The 76-year-old founder of Marvel Comics is launching his first new characters in 30 years-but you won’t find them on any drugstore magazine rack. Stan Lee, the man responsible for spawning comic book colossals like The Incredible Hulk and X-Men, will debut a series called The Seventh Portal on the Web June 1. The series features about a dozen original characters in all, including six or seven new superheroes from different countries around the world-each of whom derives a special power from the Internet. The on-line strip is targeted at kids and teens ages 10 to 20, a demo that Lee feels will play a crucial role in reviving today’s flagging comic book industry.
‘There are many problems plaguing the traditional comic book publishing business right now, but I’ll just discuss a couple. First, content providers have shifted their focus away from kids, and are writing and designing for a much older college-age crowd. The problem with that is that whole generations of kids are growing up completely oblivious to the world of superheroes. Eventually, there will be no fans left to buy the books,’ explains Lee. ‘Secondly, there’s a diminishing number of distribution outlets for comic books-in the industry’s heyday, there were about 6,000 stores that carried comics regularly. Today that number has shrunk to 2,500.’
This distribution crisis-coupled with Lee’s departure from Marvel’s management team in October, when the comic company emerged from bankruptcy as part of Toy Biz Inc.-triggered the decision to partner with Web design company Organic to build a site from which to launch new properties. A one-stop community hub for comic book fans and budding designers, Lee’s Internet venture (www.stanlee.net) features free Web pages, e-mail, games and a title-trading area.
Peter Paul, co-founder of Stan Lee Media, the company behind it all, is banking on the draw of Stan’s international fame to attract fans and financiers alike. It’s estimated that Lee’s name and images have appeared in 2 billion comic books, distributed in more than 100 countries. ‘Stan Lee has become a living icon for the comic book industry,’ says Paul. ‘He and his creations are globally recognizable, making his branded site a very effective tool for reaching followers of the comic book lifestyle.’
So far, the ploy seems to be working-StanLee.net garnered a one-day total of 250,000 hits when it launched on the Web January 19, and the company is projecting monthly hits of 7 million when all the site’s functions are operational.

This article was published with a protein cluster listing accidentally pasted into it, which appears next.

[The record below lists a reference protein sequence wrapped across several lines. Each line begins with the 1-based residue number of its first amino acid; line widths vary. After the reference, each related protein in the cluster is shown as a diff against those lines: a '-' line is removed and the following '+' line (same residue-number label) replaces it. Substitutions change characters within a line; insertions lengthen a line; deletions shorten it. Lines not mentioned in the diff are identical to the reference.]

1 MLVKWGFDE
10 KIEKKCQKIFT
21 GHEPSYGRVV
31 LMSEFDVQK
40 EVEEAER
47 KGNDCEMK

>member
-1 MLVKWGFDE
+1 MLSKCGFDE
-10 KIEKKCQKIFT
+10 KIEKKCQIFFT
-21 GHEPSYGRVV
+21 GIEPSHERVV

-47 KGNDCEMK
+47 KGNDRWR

Stan Lee Media is positioning e-commerce as its primary income generator. The company is currently negotiating deals with several on-line retailers, spanning product categories like trading cards, comic books, action figures, apparel, music and videos. Other Net-based, revenue-getting activities that are on the slate for development include advertising, sponsorships, co-branding with a major portal site, product placement, endorsements, Web publishing and on-line gaming. Lee is also keen to use the Web site to set up a distance learning certificate program called Stan Lee Superhero University, which will offer training for comic book and animation artists and writers.
Lee’s Internet venture affords him the ownership of his characters for the first time in a sixty-year-long career; Marvel Enterprises holds the rights to most of his older comic book creations. Despite the fact that Stan’s new superhero crew hasn’t even debuted yet, his company’s already hard at work inking a slew of off-line development deals for The Seventh Portal series. According to Paul and Lee, preliminary work is underway on a 3-D movie being created by a major animation house in India, and at press time, deals for a video game and animated television series based around the new characters were being hammered out.
No stranger to character cross-treatment, Lee guided the transformation of Spider-Man and The Incredible Hulk into Saturday morning TV series while serving as creative head of Marvel’s cinematic division. While at Marvel, he also designed a number of animation concepts for network broadcast and syndication, including Mudball McBear, Super Goose, The Mysteries of Sally Turner, The Littlest Dinosaur and Tender Hearts.